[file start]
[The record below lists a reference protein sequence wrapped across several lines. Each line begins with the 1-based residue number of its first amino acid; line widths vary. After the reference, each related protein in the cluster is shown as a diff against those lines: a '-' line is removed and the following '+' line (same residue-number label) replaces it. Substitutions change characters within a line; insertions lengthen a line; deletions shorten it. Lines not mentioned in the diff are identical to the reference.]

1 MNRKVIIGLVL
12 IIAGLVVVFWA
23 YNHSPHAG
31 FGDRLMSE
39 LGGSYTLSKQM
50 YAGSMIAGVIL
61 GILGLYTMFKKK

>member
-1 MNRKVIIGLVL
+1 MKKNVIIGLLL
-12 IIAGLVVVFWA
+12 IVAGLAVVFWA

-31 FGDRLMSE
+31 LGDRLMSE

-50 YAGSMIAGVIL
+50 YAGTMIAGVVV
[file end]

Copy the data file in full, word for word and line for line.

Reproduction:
[The record below lists a reference protein sequence wrapped across several lines. Each line begins with the 1-based residue number of its first amino acid; line widths vary. After the reference, each related protein in the cluster is shown as a diff against those lines: a '-' line is removed and the following '+' line (same residue-number label) replaces it. Substitutions change characters within a line; insertions lengthen a line; deletions shorten it. Lines not mentioned in the diff are identical to the reference.]

1 MNRKVIIGLVL
12 IIAGLVVVFWA
23 YNHSPHAG
31 FGDRLMSE
39 LGGSYTLSKQM
50 YAGSMIAGVIL
61 GILGLYTMFKKK

>member
-1 MNRKVIIGLVL
+1 MKKNVIIGLLL
-12 IIAGLVVVFWA
+12 IVAGLAVVFWA

-31 FGDRLMSE
+31 LGDRLMSE

-50 YAGSMIAGVIL
+50 YAGTMIAGVVV